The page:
The supreme Iranian leader Ayatollah Ali Khamenei appointed Gholam Hossein Mohseni Ejei as the country’s new head of justice.
In his credentials to the new Chief Justice, Khamenei advised his election to fight corruption and uphold the rule of law and justice after describing the cleric as a man of “deep understanding and a brilliant record.”
Under Article 157 According to the theocratic constitution of Iran, the unelected supreme leader directly appoints the head of justice, one of the three powers alongside the executive and parliament. Since the same laws require the chief of justice to be a clergyman, the post has been held by relentless hardliners near Khamenei for the past three decades.
The Iranian judiciary has long been accused of violating the law and for many Iranians it represents an institution that is characterized by a lack of transparency and plagued by internal corruption. Mahmoud Shahroudi declared when he was appointed Chief Justice in 1999 that he had inherited an institution in ruins.
Perhaps what sets Mohseni Ejei apart from his predecessors is his repeated movements between the judiciary and the secret service apparatus. As an interrogator in the first years after the Iranian revolution of 1979 and later as a representative of the judiciary in the Ministry of Intelligence, Mohseni Ejei is closely involved in the mass executions of political prisoners in the 1980s as well as the so-called “Chain attackâIranian dissident and intellectual in the late 1990s.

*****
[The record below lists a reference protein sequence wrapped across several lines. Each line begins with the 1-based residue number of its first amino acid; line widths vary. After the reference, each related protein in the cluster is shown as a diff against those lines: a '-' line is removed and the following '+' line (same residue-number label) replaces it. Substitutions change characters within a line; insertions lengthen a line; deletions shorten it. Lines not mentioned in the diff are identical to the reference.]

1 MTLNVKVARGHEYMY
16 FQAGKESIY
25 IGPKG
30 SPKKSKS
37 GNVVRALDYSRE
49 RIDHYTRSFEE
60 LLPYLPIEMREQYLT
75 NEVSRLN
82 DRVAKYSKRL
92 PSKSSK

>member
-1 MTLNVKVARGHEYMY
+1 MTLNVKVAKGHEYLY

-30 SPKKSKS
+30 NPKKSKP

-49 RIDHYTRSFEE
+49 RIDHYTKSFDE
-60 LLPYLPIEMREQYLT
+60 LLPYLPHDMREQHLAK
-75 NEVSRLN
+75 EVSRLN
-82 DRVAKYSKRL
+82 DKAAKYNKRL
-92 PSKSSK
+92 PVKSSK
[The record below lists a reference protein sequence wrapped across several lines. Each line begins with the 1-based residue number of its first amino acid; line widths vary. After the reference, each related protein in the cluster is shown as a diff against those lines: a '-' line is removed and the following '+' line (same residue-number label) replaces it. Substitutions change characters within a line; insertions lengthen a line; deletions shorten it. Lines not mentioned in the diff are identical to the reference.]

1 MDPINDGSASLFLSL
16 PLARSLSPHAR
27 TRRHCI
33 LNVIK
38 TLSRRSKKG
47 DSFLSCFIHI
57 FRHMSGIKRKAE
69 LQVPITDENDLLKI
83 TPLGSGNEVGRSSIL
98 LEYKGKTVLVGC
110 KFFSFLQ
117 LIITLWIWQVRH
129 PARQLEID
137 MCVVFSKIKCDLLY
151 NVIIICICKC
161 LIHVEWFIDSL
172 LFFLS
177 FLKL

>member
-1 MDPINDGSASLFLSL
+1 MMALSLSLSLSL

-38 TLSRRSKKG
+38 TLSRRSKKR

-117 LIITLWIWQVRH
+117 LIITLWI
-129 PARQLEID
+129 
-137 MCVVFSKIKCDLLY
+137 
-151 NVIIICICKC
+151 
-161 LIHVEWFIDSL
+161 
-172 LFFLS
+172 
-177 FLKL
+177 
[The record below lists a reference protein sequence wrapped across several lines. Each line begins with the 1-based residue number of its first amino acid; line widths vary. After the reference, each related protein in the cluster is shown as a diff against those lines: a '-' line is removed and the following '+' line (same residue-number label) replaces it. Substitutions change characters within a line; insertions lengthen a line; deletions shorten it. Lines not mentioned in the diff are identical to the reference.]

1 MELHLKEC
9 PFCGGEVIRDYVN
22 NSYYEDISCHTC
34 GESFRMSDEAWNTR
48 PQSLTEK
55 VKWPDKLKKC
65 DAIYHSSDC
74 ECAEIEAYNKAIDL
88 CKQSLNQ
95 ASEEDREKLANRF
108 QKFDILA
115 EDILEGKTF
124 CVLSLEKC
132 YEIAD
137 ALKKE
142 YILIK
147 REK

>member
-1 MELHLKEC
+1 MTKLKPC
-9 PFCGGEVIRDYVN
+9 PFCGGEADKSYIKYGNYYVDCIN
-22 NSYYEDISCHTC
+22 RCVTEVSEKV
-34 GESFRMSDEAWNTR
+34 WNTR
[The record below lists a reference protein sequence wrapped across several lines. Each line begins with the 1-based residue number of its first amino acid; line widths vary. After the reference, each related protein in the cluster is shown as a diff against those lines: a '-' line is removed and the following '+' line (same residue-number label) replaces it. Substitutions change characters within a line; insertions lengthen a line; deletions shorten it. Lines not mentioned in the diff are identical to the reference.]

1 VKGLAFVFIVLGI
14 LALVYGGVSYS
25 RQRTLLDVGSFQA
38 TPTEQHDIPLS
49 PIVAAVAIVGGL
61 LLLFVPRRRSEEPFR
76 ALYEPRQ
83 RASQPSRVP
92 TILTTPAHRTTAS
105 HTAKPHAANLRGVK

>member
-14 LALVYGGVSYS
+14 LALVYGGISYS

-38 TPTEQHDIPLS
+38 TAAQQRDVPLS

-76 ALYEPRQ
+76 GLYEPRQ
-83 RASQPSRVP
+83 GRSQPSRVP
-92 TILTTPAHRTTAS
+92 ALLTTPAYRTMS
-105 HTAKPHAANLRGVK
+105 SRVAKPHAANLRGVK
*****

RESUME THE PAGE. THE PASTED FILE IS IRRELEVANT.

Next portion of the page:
In 2005, Mohseni Ejei was appointed Minister of Intelligence of Iran, a post he held for four years prior to his promotion to Attorney General. His move between the two key positions coincided with the action taken by the Islamic Republic against the Protests after the 2009 election 2009. Hundreds were killed and thousands put behind bars in the riots, many of whom screened confessions in mass trials as the ruling establishment stood ready to crush a young Green movement. Mohseni Ejei’s role in state-led enforcement resulted in his being listed as an infringer on separate blacklists issued by by European Union and the US Treasury Department.
In 2004, the clergyman became known as “the Biting Judge” after expressing intolerance of criticism by violently attacking a senior citizen and leaving a bite mark on the shoulder Reformist journalist during a weekly meeting.
The figure of a man who is known for his inflammatory speeches and his blatant disregard for the freedom of the press is already causing shudders to run down the spine of members of Iranian civil society who share their experiences with the ultra-conservative judge via social media platforms.
âThat would be a step backwards,â wrote the legal activist and lawyer Ali Mojtahedzadeh before the official appointment as he hoped the rumors were untrue. “As we continue to struggle with crises on a daily basis, the replacement of a bad chief judge with a worse one is hardly less than a surprise,” tweeted another lawyer based in Tehran.
The appointment of Mohseni Ejei also marked another step towards further tightening the grip of the hardliners in Iran. All three branches of the Islamic Republic establishment now have full control over the mencrowned by the supreme leader of the country.